So is Jesus that Coming One? What does He say? Matt. 11:4-6:

Go and tell John the things which you hear and see: The blind see and the lame walk; the lepers are cleansed and the deaf hear; the dead are raised up and the poor have the gospel preached to them. And blessed is he who is not offended because of Me.

The blind see. The lame walk. The deaf hear. And this is proof that Jesus is “the Coming One.” It certainly sounds like Isaiah 35.

That’s very interesting, you might say, but it’s not a direct reference. After all, Jesus mentions things that aren’t in Isaiah 35, and He doesn’t talk about everything that is in Isaiah 35. Ok, well if you want to be skeptical, I have one more passage for you.

Turn to Hebrews 12. Heb. 12:12-13 says, “Therefore strengthen the hands which hang down, and the feeble knees, and make straight paths for your feet, so that what is lame may not be dislocated, but rather be healed.” That’s a beautiful statement about comfort while living in distress. But did you know that it’s a direct quote form the Old Testament? It comes from Isaiah. It comes from Isaiah 35:3-4

Strengthen the weak hands,
And make firm the feeble knees.
Say to those who are fearful-hearted,
“Be strong, do not fear!
Behold, your God will come with vengeance,
With the recompense of God;
He will come and save you.”

Notice that final expression, “You God will come with vengeance, with the recompense of God; He will come and save you.” That’s the same language Isaiah uses when He foretells God bringing punishment against evildoers. But now it’s salvation for God’s people. It’s the same action. The judgment is salvation.

And it shows up in Hebrews. Hebrews 12 is a very important passage, and we’ve already mentioned it in this Advent series. It starts off with advice for how to bear God’s affliction. When God brings hardship or suffering into the life of a believer, it does not mean that He is punishing them. It means that He is chastening them to make the holy.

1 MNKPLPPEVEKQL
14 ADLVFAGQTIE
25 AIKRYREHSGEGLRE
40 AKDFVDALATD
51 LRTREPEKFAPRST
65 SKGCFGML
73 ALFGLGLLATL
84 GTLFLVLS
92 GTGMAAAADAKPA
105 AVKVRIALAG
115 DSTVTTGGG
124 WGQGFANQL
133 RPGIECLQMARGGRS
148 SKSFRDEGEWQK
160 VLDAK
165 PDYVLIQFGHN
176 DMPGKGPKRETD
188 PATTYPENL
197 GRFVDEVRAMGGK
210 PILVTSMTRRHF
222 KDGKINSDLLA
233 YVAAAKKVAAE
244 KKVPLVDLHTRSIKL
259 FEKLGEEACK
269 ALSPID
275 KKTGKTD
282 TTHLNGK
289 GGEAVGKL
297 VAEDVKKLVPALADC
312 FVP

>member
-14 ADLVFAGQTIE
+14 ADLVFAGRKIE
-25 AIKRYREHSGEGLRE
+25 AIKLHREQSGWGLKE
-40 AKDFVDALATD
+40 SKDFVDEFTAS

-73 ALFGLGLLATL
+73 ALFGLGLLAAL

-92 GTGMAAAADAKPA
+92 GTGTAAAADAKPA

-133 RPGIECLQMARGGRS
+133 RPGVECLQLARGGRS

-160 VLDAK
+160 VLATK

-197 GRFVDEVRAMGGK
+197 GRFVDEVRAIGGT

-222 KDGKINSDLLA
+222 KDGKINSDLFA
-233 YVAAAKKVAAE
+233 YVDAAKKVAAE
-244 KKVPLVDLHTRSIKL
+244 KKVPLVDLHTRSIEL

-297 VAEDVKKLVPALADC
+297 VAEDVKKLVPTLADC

Then Hebrews 12 goes on to say something pretty amazing. A little further into it, it says this:

You have come to Mount Zion and to the city of the living God, the heavenly Jerusalem, to an innumerable company of angels, to the general assembly and church of the firstborn who are registered in heaven, to God the Judge of all, to the spirits of just men made perfect, to Jesus the Mediator of the new covenant, and to the blood of sprinkling that speaks better things than that of Abel. (Heb. 12:22-24)

Notice the grammar. You “have come.” You are there. Where have you come? Mount Zion. And who is there? Angels, the whole church of the righteous, and Jesus Himself. This is where we are now, because of the definitive salvation we have in Christ and because the Holy Spirit dwells within us now. We have come to Zion. We are here. By faith, the “end” is our possession now.

Isaiah says a highway shall be set up to lead the exiles back. Back where? Back to Zion (Is. 35:10). “The ransomed of the Lord shall return, and come to Zion with singing, with everlasting joy on their heads” (Is. 35:10a). And what will be their internal condition? “They shall obtain joy and gladness, and sorrow and sighing shall flee away” (Is. 35:10b). This is why the weak hands can be strengthened and feeble knees can be made firm. It’s because God has given us the blessing of peace and joy. And we have this because He has come. He has come down with vengeance, with judgment, and with salvation.

What does this mean for you now?

Now, you might be thinking, what about all of that other stuff in Is. 35? What about worldwide restoration? What about full healing and sanctification? What about the new heavens and new earth? They have not yet come.

This is true. We do not have all of Isaiah’s prediction yet. We have the “already” in Christ and His Spirit, but we look forward to the “not yet” of external world restoration. This will be finalized at the 2nd Coming of Christ. But it is important affirm and believe that we actually do possess all of those blessings now, ahead of time, spiritually and by faith, even as we long to see them materialized when Christ returns.

So what does this do for us practically, in our Christian lives today? Here are three implications and blessings from Isaiah 35 for us now.

1) Comfort

We should be able to strengthen our weak hands and feeble knees because we know that the Messiah has come. God did keep His promise. He did come, and He came in the person of Christ. And He did bring vengeance and retribution. And He will be faithful to bring that judgment. We know the future. We know that He will come and save us because He has come and saved us.